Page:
Recipe: Donuts with Orange Glaze

Homemade Donuts with Orange Glaze

Makes 1 dozen

This evening my 10 year old son made this recipe for us. It is not difficult and results in donuts with a crispy outside and a lovely soft interior. I did help him with the frying of the donuts, as I didn’t want him to get hurt by hot grease. If you’ve never made home made donuts, give this recipe a try. You may be surprised at how easy it is!

1 tablespoon yeast
1/2 cup warm water
1/2 cup buttermilk (or make your own with a scant 1/2 cup milk and 1 tablespoon vinegar)
3 tablespoons shortening, melted
1/4 cup sugar
3 cups flour
1 tablespoon baking powder
1 teaspoon salt
vegetable oil, for frying (at least 2-3 cups)

For Glaze:
2 -1/2 cups powdered sugar
1/4 cup milk
1 teaspoon of freshly grated orange zest

Dissolve yeast and in warm water in a large bowl. Stir and let sit for 5 minutes. If you are making your own ‘buttermilk’, mix milk and vinegar and let it sit 5 minutes also. Into a bowl measure 2 cups flour and mix with baking powder, sugar and salt. Add buttermilk, yeast mixture, and melted shortening and mix well. Add enough remaining flour to make a soft dough.

Turn dough onto a floured surface and knead for a minute or two. Roll dough to 1/2 inch thick and cut with a donut cutter. If you don’t have a donut cutter, use a large glass tumbler to cut the outside of the donuts and a small lid (like on the top of a bottle of cooking oil) to cut the hole in the center. Place doughnuts on wax paper or on a lightly floured counter. Let rise about an hour. (Donuts will puff even more during cooking.)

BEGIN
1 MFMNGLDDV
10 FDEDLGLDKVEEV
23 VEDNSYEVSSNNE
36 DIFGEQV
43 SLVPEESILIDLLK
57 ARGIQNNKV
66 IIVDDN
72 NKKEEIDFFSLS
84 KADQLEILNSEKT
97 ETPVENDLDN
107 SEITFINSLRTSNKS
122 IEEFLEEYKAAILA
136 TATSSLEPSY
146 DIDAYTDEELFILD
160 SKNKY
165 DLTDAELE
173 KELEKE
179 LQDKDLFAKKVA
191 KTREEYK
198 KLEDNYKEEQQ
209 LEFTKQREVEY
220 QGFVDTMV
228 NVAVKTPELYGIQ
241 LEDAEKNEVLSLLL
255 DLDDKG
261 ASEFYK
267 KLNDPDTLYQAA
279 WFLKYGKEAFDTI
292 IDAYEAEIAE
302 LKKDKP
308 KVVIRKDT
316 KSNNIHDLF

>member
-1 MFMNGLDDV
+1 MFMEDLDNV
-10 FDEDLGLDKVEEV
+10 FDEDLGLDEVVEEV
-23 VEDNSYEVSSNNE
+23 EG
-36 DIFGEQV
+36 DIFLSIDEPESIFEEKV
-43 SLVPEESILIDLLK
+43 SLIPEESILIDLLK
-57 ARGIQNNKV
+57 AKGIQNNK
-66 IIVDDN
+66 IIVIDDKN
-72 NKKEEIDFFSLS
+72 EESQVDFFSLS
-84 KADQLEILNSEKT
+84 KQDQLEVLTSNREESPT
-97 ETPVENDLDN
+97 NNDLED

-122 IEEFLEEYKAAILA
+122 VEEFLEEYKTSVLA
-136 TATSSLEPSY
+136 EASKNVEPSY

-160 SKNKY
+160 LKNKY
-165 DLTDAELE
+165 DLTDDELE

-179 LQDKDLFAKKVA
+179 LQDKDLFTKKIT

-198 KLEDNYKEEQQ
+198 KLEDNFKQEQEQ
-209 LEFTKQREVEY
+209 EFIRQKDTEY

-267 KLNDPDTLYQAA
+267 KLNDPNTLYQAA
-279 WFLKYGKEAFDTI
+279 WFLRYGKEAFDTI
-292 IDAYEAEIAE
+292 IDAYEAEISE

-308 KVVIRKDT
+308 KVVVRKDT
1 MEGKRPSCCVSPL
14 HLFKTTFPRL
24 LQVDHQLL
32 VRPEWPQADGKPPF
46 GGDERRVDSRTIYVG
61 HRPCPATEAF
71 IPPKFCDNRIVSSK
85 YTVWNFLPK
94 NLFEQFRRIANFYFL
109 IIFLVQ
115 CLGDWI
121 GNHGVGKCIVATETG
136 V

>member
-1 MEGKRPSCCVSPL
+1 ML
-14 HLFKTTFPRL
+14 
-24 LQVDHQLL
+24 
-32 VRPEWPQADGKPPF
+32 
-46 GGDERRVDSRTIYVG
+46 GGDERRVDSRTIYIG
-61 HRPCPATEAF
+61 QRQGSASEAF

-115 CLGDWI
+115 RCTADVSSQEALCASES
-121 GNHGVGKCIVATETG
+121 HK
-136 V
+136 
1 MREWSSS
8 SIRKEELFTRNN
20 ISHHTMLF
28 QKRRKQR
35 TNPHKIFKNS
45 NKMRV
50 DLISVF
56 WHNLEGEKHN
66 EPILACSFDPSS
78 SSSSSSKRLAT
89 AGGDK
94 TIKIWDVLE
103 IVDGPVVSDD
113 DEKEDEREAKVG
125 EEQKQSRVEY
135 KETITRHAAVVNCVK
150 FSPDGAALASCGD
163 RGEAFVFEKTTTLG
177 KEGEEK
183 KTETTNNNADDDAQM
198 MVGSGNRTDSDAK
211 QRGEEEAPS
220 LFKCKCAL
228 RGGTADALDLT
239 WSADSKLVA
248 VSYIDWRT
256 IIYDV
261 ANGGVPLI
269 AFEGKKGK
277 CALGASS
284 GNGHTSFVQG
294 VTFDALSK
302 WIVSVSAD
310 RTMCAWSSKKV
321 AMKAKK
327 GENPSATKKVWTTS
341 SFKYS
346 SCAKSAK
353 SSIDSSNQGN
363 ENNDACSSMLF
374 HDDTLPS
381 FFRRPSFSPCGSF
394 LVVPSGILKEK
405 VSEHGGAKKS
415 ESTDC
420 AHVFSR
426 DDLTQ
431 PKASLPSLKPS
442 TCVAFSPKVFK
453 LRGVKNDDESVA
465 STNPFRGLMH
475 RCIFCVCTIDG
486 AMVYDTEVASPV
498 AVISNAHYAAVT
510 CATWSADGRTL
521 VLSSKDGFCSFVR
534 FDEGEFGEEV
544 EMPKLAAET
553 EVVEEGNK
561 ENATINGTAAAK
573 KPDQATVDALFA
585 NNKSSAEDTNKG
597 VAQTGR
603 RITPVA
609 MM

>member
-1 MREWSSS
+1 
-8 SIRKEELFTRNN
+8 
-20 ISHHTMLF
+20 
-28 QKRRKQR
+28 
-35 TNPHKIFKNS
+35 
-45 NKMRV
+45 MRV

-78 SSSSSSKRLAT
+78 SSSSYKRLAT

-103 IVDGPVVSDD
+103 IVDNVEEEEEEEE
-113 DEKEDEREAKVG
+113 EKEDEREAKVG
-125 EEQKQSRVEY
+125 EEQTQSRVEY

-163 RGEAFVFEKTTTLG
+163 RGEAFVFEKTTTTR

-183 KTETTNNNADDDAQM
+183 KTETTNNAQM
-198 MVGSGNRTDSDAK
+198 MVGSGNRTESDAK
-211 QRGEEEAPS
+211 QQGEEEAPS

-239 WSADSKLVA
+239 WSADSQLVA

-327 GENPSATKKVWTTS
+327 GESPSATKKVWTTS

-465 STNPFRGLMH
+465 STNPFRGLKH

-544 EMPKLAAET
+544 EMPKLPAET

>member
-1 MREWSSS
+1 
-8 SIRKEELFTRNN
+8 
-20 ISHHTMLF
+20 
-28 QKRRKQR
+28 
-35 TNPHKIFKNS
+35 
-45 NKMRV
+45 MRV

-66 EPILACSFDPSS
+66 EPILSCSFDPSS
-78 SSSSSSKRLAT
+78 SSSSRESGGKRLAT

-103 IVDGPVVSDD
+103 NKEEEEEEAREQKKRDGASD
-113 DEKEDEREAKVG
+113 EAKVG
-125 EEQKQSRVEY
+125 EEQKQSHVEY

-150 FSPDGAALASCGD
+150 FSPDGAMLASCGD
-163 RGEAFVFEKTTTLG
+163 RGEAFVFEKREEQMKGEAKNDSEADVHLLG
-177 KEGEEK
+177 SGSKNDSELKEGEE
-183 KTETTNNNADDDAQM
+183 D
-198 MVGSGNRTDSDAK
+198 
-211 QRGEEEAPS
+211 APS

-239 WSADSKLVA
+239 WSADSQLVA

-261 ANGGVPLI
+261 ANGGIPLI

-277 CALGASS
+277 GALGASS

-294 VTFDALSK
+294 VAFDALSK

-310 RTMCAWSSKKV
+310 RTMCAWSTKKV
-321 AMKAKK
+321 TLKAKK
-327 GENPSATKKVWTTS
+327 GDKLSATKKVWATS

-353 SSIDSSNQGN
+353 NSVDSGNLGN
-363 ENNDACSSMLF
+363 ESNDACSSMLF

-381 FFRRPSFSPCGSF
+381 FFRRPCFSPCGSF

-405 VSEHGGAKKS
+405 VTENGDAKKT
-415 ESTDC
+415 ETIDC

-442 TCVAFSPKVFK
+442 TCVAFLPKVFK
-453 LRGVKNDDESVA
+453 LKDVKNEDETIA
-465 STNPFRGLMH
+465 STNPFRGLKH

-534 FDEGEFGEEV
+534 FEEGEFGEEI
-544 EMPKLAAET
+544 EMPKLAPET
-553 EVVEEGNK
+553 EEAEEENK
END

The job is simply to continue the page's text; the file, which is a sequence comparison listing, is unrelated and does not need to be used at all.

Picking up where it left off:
Fill a medium sized deep pot about 2-3 inches deep with oil. I chose a pot that would just fit 3 donuts at once, so I didn’t have to use so much oil. Heat oil over medium heat to 325 or 350 degrees. If you don’t have a thermometer, let oil heat 3-4 minutes and trial the temperature by frying one donut. One side of the donut should get a nice medium brown in about a minute, at which point you should carefully flip the donut and cook for another minute on the other side. If the donut gets dark brown before the time is up, the oil is too hot, and you should turn the burner down.

The oil will get hotter the longer it heats. After your first batch, you’ll need to turn the burner a little cooler so that the donuts don’t cook too fast, which results in dark outsides and doughy centers. If needed, you can also add a bit more oil to cool the temperature down even more. However don’t let the oil cool too much or the donuts will cook too slowly and be overly greasy. Cook donuts about 2 minutes each or until lightly golden in color, turning once. Drain well on paper towels.

For Glaze:
Combine 2 1/2 cups powdered sugar with 1/4 cup milk and 1 teaspoon orange zest. Stir until smooth. using a knife, spread glaze over the tops of donuts while still hot, allowing extra glaze to drip off. Cool or serve warm. Or do like I did and make a double batch, half to eat warm and half to eat later. Enjoy!


  1. Hey girl!
    Long time reader of Owlhaven, first time commenter!
    This looks delicious! But I wanted to show you something actually!